Glamour-packed first novel by journalist Sherrill (The Buddha from Brooklyn, 2000) about a big-name Hollywood interviewer writing her last profile of a movie star.
Clementine James has written a 20,000-word essay on Erich von Stroheim for Flame magazine that her editor butchers down to 5,000 words. She quits movie biz. But Allegra Coleman, who has made only three movies (the latest being a remake of Antonioni's L’Avventura), demands Clem interview her. Flame offers Clem triple pay. Sticking to Allegra for a week between shoots, Clem sees her as an airhead filled with Buddhist philosophy and the usual narcissistic chatter about acting. Allegra believes she’s a rising star now because the energy of the universe declares it. On Interstate 5, Allegra, at the wheel, keeps eye contact with Clem. Then a crash costs Clem her right eye, while Allegra, for unknown reasons, walks away from the totaled car (read: James Dean’s Porsche) and disappears. As months go by, Allegra is nominated for an Oscar for Sphinxa and suddenly rises into the postmortal heavens of Marilyn Monroe and James Dean, with the public holding candlelight vigils in the Hollywood Bowl. Now Flame, planning an all-Allegra issue, really wants Clem’s Allegra profile. Meanwhile, in the hospital Clem is promised a newly invented Bio-eye from Switzerland. When she’s released, her eye-patch makes her as famous as Allegra and she’s chased by reporters. She goes about interviewing more people tied to Allegra, although not definitely writing the Flame article. That much of the novel has suspense, but Sherrill now lapses into big walk-ons from dead stars who invade Clem’s dreams and have a schizoid daylight reality for her as she goes about LA and Manhattan. These historical figures leave the plot limp for long passages until dozens of them gather at a Hollywood swimming pool in an explosion of chat, beauty, and sighs from oblivion. But where’s Allegra?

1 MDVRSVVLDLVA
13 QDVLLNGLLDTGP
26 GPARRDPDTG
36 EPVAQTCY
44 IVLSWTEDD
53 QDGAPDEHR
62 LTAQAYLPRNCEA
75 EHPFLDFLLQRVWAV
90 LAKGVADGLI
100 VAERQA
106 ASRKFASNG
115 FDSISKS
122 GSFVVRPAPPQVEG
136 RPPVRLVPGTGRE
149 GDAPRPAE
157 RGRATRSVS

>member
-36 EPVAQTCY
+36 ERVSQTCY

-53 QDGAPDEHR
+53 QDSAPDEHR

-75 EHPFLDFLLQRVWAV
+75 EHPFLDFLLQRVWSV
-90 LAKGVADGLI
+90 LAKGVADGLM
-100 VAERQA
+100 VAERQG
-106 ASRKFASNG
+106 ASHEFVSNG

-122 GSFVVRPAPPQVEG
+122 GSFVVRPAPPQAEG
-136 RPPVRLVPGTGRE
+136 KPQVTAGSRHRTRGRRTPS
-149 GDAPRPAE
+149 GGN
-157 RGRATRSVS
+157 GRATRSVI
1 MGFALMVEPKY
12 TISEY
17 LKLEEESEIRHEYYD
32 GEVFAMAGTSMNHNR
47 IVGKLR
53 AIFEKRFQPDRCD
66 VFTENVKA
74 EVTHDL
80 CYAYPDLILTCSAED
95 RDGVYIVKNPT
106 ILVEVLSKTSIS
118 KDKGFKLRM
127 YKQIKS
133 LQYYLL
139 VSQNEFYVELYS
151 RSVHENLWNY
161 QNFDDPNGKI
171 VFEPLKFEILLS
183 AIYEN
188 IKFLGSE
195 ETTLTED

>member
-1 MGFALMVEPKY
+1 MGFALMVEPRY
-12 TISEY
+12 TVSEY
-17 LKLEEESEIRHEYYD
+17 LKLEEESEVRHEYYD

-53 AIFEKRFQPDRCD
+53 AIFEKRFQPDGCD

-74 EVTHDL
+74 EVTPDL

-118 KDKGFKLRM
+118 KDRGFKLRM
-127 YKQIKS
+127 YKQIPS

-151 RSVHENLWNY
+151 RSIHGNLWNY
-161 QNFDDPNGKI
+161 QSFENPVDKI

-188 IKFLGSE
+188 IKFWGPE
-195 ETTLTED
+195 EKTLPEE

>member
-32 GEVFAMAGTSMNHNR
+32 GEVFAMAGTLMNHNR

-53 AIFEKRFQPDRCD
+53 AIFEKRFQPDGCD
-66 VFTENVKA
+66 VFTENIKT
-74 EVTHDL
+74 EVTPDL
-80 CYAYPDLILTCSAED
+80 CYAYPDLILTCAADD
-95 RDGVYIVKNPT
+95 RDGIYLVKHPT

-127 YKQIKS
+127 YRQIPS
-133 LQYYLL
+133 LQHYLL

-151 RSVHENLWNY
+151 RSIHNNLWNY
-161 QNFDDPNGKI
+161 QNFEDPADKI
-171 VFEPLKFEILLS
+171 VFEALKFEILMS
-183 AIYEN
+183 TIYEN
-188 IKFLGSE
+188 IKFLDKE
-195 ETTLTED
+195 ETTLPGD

Slim plot, but film fans will adore it.